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Can Obama break the nuclear ice with India?

Prime Minister Narendra Modi with U.S. President Barack Obama at the White House. File photo  

Taking the salute at the Republic Day parade, bilateral talks with Prime Minister Narendra Modi, and a major speech on the future of Indo-U.S. ties will be the highlight of U.S. President Barack Obama’s visit to India this Sunday, even as he is expected to pack in some time for sightseeing with his family.

Officials in New Delhi and Washington remain tight-lipped about the details, but the contours of his agenda are becoming clear. He is scheduled to land in New Delhi on the night of January 24 on a four-day visit, his second as U.S. President, and while officials are yet to confirm it, he is expected to be accompanied by First lady Michelle Obama, and his daughters Sasha and Malia, who weren’t here in 2010.



India Itinerary
 

Jan 24 – Barack Obama arrives in New Delhi



Jan 25 – Reviews Presidential Guard of honour, visits Raj Ghat, holds talks with Narendra Modi, attends reception and banquet at Rashtrapati Bhavan



Jan 26 – Attends Republic Day parade, takes part in India-U.S. CEO conclave, attends dinner hosted by Narendra Modi



Jan 27 – Addressed meet at Siri Fort Auditorium, visits the Taj Mahal, departs to the US


Agenda
 

Strengthen ties in renewable energy

Revive bilateral investment treaty

Sign strategic defence framework

Forge closer ties on cyber security



On January 25, he will review the presidential guard of honour and visit Rajghat with many speculating that Mr. Modi would accompany him there, just as President Obama accompanied Mr. Modi to the Martin Luther King memorial when he was in Washington last year. Later, both leaders will have a bilateral meeting where they are expected to review the entire gamut of the relationship and also touch upon regional and international developments. That evening he is expected to attend President Pranab Mukherjee's official banquet.

Discussions on Indo-U.S. ties are expected to focus on four particular areas identified by U.S. Secretary of State John Kerry when he visited — defence, climate change, bilateral trade and nuclear issues.

On defence, the two sides will sign the new strategic framework replacing the earlier signed in 2005 and is set to expire in 2015. Also under the Defence Technology Trade Initiative (DTTI), the U.S. is set to propose several projects for joint development and production. It has been learnt that the U.S. has given a list of 17 projects to the Indian side for consideration.

On climate change front, both sides are expected to give a major push for renewable energy with the U.S. set to offer a grant for India to purchase energy efficient technologies. The U.S. is also keen on having India on board the climate convention at the upcoming climate summit at end of the year in Paris.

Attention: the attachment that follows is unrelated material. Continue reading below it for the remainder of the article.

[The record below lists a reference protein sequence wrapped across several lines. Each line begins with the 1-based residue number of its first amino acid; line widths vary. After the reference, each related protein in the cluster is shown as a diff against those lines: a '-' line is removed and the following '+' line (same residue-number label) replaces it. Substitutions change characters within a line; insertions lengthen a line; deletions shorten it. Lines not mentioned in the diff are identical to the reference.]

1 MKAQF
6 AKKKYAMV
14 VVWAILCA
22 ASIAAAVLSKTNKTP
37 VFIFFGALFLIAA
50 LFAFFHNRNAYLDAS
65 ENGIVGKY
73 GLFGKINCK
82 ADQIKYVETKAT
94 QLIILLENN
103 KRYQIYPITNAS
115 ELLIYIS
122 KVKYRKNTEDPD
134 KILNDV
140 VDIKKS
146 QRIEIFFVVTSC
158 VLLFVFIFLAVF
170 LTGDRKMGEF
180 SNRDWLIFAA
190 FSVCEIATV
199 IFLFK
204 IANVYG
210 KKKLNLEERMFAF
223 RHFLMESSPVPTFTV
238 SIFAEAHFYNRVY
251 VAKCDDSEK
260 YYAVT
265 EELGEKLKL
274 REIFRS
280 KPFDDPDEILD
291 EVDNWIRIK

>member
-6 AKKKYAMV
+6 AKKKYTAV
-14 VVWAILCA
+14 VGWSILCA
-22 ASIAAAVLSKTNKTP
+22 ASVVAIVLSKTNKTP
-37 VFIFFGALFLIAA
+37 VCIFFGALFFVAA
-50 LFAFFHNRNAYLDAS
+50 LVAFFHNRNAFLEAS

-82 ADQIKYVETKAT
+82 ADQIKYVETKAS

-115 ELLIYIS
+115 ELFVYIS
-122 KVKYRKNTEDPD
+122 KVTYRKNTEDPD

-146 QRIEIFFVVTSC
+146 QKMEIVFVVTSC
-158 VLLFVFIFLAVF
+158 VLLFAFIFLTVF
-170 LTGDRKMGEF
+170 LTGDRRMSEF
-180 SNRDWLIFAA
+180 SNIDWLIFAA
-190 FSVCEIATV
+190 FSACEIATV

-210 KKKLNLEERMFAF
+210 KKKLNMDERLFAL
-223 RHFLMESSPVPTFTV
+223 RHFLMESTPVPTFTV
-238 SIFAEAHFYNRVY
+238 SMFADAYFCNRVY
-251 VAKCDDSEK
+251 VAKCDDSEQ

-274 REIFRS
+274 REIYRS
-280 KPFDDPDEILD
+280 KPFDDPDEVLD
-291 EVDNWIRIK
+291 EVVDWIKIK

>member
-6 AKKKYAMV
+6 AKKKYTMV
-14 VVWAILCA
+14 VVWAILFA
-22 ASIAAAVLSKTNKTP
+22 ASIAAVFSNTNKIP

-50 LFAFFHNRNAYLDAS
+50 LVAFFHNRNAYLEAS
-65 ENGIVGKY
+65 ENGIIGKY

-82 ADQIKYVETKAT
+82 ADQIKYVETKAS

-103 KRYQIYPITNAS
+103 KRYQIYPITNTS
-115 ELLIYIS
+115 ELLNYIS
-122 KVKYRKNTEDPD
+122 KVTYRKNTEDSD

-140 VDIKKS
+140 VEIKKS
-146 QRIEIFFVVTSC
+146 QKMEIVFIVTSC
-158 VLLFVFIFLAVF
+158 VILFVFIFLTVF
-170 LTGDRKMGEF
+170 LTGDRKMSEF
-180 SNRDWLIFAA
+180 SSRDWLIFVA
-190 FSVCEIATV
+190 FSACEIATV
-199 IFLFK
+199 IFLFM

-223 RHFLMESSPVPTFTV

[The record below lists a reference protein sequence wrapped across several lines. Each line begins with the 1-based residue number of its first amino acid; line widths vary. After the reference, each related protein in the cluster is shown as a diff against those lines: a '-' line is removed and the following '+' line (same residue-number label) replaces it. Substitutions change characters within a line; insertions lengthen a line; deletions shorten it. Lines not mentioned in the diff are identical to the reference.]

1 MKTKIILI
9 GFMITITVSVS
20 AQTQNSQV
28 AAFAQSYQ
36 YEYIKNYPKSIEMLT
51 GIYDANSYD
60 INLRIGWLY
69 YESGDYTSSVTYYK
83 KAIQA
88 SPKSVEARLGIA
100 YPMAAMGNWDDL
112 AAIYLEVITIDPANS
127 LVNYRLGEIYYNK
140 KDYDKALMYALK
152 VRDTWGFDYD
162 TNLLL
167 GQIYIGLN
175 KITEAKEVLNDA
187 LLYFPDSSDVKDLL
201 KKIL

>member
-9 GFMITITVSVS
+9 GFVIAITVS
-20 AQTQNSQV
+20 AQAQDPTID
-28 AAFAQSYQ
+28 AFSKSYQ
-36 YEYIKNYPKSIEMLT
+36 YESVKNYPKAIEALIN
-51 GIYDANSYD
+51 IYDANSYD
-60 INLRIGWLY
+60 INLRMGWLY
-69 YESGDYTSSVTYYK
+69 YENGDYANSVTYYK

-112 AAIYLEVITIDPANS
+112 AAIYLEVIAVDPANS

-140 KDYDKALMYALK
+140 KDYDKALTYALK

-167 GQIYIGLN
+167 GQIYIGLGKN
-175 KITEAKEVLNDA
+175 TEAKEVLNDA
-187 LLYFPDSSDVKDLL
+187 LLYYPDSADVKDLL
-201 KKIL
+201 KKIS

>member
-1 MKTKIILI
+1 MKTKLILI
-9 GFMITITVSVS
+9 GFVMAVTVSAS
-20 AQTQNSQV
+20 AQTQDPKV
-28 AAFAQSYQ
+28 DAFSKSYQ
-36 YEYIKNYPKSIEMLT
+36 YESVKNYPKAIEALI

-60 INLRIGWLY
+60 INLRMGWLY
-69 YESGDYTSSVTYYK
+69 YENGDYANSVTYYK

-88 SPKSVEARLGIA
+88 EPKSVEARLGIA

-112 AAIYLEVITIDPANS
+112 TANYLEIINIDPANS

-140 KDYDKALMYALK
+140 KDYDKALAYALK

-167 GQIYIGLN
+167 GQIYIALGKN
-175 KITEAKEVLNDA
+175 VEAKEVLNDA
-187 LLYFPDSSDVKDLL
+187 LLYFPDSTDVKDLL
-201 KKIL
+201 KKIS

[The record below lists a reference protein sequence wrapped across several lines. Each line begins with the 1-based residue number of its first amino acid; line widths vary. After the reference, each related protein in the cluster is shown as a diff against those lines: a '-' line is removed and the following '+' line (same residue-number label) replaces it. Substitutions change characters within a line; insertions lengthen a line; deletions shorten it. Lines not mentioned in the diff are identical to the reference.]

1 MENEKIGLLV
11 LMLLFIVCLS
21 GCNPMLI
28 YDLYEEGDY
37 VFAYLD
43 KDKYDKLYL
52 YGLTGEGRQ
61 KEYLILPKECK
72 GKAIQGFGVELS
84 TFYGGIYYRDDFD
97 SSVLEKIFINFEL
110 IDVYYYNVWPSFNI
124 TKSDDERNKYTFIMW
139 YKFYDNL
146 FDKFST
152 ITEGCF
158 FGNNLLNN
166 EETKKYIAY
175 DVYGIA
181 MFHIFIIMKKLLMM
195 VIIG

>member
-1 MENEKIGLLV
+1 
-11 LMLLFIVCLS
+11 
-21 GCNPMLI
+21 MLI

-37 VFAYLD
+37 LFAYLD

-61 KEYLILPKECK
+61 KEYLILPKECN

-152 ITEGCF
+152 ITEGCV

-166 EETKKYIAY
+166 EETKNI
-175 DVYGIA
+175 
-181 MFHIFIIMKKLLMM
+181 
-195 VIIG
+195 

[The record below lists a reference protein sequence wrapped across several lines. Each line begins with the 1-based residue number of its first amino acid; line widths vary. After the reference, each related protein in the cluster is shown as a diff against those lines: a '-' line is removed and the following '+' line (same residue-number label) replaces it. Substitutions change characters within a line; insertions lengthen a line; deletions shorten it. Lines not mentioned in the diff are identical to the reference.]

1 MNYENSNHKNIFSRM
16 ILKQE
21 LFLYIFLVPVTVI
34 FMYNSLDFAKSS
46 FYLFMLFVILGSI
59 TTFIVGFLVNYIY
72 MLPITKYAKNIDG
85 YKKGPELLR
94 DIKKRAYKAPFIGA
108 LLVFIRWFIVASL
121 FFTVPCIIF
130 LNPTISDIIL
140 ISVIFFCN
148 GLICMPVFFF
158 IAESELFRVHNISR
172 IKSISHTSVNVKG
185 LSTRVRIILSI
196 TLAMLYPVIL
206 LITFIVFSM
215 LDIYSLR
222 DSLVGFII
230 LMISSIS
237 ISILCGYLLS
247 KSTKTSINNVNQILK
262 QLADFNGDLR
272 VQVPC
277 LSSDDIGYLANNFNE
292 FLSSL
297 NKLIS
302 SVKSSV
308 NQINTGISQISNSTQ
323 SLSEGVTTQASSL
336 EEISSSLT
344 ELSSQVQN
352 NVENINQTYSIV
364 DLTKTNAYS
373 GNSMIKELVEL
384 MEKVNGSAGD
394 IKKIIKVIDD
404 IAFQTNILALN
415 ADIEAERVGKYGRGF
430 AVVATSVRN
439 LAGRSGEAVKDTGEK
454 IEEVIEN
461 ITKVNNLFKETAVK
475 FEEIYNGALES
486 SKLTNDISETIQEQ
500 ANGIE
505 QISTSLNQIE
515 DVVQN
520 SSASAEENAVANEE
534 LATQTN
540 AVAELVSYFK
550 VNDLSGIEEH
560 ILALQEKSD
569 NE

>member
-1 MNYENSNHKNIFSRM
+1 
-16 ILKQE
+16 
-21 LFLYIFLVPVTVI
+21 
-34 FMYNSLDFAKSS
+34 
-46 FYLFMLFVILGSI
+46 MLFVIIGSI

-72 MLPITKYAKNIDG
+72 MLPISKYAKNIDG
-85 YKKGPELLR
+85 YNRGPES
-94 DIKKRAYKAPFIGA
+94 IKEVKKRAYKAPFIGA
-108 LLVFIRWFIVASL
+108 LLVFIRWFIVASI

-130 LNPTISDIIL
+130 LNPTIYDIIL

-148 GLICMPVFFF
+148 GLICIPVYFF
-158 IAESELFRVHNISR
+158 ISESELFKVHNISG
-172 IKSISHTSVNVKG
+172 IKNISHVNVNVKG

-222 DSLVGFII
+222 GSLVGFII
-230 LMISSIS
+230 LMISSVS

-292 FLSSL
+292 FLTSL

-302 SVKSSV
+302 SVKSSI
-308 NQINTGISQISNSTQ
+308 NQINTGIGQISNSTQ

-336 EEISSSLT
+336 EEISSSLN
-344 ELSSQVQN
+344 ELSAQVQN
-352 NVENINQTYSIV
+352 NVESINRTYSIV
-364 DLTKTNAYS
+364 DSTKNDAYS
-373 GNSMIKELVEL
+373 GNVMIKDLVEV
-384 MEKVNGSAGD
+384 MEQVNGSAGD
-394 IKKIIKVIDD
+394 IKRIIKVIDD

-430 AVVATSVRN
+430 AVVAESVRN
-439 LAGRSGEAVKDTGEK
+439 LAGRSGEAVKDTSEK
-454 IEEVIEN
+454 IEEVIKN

In an effort to give major impetus to bilateral trade, both countries are negotiating the revival of the Bilateral Investment Treaty (BIT). The U.S. has been pushing for early conclusion of BIT for protection of Intellectual Property Rights (IPRs) of its companies. India is also hopeful of a totalisation agreement as well visa liberalisation agreement which would help Indians working in the US. On this front, a senior finance ministry delegation was in Washington DC last week to finalise the agreements.

Another area of focus is “counter terror and cyber security”. Both sides are working to announce closer cooperation on counter terrorism including revitalising the cyber security working group and terror financing, even as the two leaders will discuss relations with Pakistan and the situation in Afghanistan.

The most closely watched negotiations, however, will be on clearing the nuclear logjam over India’s supplier liability law. As The Hindu had reported last month, two new proposals from India could pave the way for a resolution of the impasse: on an insurance pool, and clarifying the contentious Section 46 of the law. This has become a sticking point for U.S. nuclear companies to invest in India in spite of the U.S. facilitating the wavier for India at Nuclear Supply Group (NSG) for nuclear trade. India also expects U.S. support for other nuclear regimes and the administrative arrangements to be readied ahead of any breakthrough.

On January 26 Mr. Obama will be the chief guest at the Republic Day parade, the first time a U.S. president has been here. Later in the day, both the leaders will attend the “India-US CEO conclave”. In the evening, he will attend President Pranab Mukherjee's at-home tea, where politicians, academics, and senior service officers are invited. Mr. Modi is expected to host a small dinner for him at 7, Race Course Road that evening.

On the last day of his visit on January 27, Mr. Obama will deliver an address “India and America: The Future We Can Build Together” at Siri Fort Auditorium and then travel to Agra to see the Taj Mahal, something his family has made a special request for. On his last visit in 2010, the Obamas didn’t make it to Agra.

Mr. Obama is likely to be accompanied by 1,600 U.S. security personnel. Advance teams have already taken over hotel ITC Maurya where he will stay and are also monitoring the entire route to be travelled by the U.S. President. The Delhi-Agra expressway is already under surveillance as majority of his equipment will be moved by road.

This article has been edited to correct Barack Obama’s itinerary. His programme is, of course, subject to last minute changes.

Corrections and Clarifications

This article has been edited to reflect the following correction:

Can Barack Obama break the nuclear logjam? (Jan. 20, 2015) – in the second and penultimate paragraphs – erroneously referred to Mr. Obama’s visit to India in 2008. It should have been 2010.

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